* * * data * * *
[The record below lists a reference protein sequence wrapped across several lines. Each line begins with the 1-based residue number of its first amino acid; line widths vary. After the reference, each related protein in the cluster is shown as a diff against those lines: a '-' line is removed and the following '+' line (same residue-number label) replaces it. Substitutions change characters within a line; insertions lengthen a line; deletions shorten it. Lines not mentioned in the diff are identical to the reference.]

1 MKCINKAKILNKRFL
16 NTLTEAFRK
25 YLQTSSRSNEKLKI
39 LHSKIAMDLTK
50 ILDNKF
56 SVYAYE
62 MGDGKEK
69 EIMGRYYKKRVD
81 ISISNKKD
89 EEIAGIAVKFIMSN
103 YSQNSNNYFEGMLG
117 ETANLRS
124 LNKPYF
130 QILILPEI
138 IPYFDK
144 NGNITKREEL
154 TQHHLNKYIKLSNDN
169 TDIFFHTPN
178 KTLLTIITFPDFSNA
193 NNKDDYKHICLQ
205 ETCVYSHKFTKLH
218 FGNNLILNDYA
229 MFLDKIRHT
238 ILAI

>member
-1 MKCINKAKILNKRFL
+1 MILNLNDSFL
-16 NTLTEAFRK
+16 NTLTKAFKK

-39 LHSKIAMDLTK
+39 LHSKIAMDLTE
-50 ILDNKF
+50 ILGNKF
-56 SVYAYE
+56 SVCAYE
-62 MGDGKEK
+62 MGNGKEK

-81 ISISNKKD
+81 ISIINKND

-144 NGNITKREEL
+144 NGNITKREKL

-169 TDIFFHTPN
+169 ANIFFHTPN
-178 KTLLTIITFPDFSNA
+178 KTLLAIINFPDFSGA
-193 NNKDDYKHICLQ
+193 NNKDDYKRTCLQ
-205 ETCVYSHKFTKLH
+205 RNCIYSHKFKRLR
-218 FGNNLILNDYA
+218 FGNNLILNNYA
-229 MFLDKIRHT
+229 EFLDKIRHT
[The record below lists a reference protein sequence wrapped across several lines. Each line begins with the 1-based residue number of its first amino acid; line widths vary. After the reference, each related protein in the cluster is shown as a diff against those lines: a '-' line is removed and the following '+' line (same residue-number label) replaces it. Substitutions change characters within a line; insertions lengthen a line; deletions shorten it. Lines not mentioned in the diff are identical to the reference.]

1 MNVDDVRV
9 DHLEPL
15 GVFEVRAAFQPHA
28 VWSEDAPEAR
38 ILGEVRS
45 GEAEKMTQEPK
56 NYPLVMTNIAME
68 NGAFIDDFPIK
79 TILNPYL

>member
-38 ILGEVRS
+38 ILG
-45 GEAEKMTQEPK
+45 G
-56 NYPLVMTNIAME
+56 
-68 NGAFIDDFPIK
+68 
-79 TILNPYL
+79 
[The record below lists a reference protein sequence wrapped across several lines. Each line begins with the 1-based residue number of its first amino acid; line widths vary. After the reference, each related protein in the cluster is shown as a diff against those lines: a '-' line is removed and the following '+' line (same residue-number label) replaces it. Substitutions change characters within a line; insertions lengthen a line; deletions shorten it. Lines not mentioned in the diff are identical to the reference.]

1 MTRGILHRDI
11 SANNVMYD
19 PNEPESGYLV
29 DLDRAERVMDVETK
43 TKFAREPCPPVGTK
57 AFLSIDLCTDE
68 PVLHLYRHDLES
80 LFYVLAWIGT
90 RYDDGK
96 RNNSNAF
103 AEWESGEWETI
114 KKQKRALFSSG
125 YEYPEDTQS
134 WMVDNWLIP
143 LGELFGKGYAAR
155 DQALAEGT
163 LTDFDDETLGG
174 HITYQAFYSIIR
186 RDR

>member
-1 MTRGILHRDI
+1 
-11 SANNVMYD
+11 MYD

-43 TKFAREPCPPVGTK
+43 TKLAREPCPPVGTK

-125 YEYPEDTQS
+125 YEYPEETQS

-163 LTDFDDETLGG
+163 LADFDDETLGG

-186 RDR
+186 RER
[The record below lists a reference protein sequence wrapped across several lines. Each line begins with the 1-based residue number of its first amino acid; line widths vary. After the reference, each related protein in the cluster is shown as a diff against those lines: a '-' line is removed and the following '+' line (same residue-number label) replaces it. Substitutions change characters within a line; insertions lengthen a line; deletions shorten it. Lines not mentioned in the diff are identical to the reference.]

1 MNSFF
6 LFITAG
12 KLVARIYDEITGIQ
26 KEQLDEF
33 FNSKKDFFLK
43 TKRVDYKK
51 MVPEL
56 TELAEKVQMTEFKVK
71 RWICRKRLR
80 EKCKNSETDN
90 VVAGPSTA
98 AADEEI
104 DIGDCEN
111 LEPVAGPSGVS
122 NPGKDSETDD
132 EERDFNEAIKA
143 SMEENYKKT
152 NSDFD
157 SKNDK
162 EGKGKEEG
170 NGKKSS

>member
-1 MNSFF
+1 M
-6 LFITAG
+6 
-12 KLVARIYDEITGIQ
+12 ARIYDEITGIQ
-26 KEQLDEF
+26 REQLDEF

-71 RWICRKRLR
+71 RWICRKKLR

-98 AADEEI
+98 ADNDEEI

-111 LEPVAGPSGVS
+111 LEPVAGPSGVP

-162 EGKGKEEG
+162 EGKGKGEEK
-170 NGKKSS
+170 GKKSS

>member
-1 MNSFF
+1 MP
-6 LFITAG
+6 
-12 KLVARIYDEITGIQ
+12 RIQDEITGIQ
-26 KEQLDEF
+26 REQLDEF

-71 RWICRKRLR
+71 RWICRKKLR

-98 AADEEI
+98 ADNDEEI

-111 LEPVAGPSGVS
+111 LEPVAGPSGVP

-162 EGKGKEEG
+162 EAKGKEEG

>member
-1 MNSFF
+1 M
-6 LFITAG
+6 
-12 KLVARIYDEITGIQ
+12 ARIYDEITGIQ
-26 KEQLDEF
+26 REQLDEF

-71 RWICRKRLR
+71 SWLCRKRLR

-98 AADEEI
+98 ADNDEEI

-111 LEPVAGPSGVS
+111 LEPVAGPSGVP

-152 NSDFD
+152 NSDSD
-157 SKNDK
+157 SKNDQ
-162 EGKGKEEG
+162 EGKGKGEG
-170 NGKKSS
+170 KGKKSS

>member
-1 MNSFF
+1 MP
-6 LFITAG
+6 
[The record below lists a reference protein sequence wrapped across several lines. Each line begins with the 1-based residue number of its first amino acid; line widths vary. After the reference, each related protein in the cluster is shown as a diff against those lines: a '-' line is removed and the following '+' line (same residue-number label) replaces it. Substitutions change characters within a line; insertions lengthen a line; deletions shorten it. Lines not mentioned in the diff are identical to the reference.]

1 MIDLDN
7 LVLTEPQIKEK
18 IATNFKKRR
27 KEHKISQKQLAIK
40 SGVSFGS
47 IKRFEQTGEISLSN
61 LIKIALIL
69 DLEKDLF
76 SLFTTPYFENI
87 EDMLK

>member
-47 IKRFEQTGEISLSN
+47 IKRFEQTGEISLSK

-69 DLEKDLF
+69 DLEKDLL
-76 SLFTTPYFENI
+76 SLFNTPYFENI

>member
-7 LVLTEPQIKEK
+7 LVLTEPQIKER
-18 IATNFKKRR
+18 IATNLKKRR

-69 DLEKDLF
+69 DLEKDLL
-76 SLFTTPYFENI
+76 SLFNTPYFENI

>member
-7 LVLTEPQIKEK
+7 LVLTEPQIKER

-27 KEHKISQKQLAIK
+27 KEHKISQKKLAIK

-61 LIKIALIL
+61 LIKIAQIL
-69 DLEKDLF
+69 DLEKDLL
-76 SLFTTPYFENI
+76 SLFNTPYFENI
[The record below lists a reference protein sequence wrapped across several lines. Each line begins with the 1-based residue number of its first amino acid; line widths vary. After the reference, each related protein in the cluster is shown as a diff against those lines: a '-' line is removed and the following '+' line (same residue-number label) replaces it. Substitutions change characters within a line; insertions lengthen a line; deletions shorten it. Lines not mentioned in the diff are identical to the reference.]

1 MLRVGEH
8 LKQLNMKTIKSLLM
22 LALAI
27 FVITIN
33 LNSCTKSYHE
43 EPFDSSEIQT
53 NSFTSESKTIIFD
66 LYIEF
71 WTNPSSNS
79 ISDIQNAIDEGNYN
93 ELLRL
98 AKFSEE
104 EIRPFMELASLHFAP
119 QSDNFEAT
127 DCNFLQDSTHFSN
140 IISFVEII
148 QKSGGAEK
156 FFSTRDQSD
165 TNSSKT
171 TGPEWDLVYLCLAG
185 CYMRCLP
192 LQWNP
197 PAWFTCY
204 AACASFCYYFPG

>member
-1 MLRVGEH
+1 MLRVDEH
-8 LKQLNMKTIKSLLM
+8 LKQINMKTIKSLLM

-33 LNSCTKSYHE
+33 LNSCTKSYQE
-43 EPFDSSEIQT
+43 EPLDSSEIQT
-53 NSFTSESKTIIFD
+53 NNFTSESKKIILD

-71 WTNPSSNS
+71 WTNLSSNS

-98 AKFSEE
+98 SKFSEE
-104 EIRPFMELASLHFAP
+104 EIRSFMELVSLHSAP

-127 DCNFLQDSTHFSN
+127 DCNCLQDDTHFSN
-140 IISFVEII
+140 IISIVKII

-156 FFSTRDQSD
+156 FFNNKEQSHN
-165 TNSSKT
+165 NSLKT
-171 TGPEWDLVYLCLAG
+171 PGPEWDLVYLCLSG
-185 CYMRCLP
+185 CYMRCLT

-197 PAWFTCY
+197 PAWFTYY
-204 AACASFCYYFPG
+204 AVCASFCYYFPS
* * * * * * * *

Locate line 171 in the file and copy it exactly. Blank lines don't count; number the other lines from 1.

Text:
+6 